[Going back in time on this one, folks. Been talking things over with my writing partner, finding things that I never wrote about and probably should have. So I’m filling in blanks here.
[Just to get you situated, timeline-wise: I’ve had the stroke, had the open-heart surgery, and now I’m in St. Paul’s for a month, recovering before I can be transferred to rehab. What you’re about to read happened in April of 2014 or so.
[Got it? Good. Here we go. -Scott]
The ever-present eternal question from both doctors and nurses during my month-long hospital stay was this: Are you constipated?
I was asked this approximately two or three times during any 24 hour stretch, day in and day out. Are you having bowel movements, Mr. Jones? Are you backed up, Mr. Jones? Are you pooping regularly, Mr. Jones? These conversations would usually go like this:
Doctor: “When was the last time you had a bowel movement?”
Scott: “This morning, doctor.”
Doctor: “And how would you describe the stool?”
Scott: “Hmm. Pretty long?”
Doctor: [Paused here and presumably wrote the words “stool = pretty long” in his notebook.]
Doctor: “And was it…healthy, would you say?”
Scott: [Quizzical look] “You mean was the stool itself healthy?”
Doctor: “Yes. The stool itself. Was it healthy?”
Scott: “I’d say it was pretty healthy. If it was any healthier-looking, I’d have packed a lunch for it, put a beanie on its head, and sent it off to kindergarten this morning.”
Doctor: [More frantic writing.]
I’d have these poop-tastic conversations with both doctors and nurses. Everyone, it seemed, was overly concerned—obsessed, even—with my digestive tract. And, from the conversations that I overhead from the nearby beds between my fellow patients and their nurses and doctors, I wasn’t the only one being harassed like this.
Being constipated, I’ve learned, is all too routine in the hospital. All the hours spent prone and inactive? Lying flat on your back? Coupled with the presumably heavy doses of medication? Suddenly, the proverbial Lincoln Tunnel is closed. Traffic is backed up all the way to Madame Tussauds in Times Square. And no one is getting into New Jersey before dinner, I’ll tell you that.
I was not constipated in the hospital—at least, not initially, I wasn’t. Miraculously, my digestive tract was as reliable as the 10:17 Metro-North train each morning.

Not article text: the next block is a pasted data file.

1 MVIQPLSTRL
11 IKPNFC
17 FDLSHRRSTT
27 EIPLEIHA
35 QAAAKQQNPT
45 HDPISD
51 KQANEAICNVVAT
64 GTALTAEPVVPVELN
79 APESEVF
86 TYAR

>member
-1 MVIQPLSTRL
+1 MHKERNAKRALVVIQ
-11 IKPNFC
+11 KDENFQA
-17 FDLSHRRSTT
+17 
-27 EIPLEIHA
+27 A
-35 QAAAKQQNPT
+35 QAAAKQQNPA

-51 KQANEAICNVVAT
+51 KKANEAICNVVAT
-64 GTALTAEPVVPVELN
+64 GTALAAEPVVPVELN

So the eternal question—are you pooping, when did you poop, was it a healthy poop—began to irritate me. I considered Scotch-taping a sheet of paper to the front of my hospital gown that said, “I pooped yesterday. I pooped again today. And, Lord willing, I’ll poop again tomorrow. But thanks for your ongoing concern. It’s very touching.”
The old woman in the bed across from me became seriously constipated. This made the daily poop-inquisition much less humorous for all of us. The woman’s middle-aged daughter would visit in the afternoons. The daughter had obviously been attractive once, but she wasn’t anymore. She was rundown. She looked dulled by life. She had obviously been a real fire cracker once—you could tell she’d been a bright light—but her bulb was dim now after some great, unknown, drawn out unhappiness. Maybe her marriage had fallen apart slowly over time, or her job was miserable. Possibly both.
The daughter would quietly ask, “Have you poo-ed, mom? …Well, have you tried poo-ing today, mom? …And? …Did anything come out, mom?”
The answer from the old woman was the same: “I tried, but nothing came out.”
After a few days of not “poo-ing,” the old woman began to audibly moan in her bed, regardless of whether the daughter was there or not.
The fretting daughter complained to the nurses and doctors. “My mother has not had a bowel movement in almost 10 days,” she whispered. “We need to do something for her this instant. My mother is in obvious pain, you see.”
A nurse returned 45 minutes later—everything takes about 45 minutes in St. Paul’s, even the simplest things. The nurse had pills that were designed to jumpstart the old woman’s G.I. tract. The old woman downed the pills. The daughter nodded. “Now, we wait, mom. The poo will come.”
In my bed across the room from all this, I became a reluctant witness. This scatological drama was theirs and mine. The hospital is an intimate place—uncomfortably intimate. Dramas are happening everywhere, all the time. I was close enough to this particular drama that I was now involved, too, whether I wanted to be or not.
The mother was waiting. The daughter was waiting. I was waiting.
I remembered the daughter’s prophesy: The poo will come. I hoped she was right.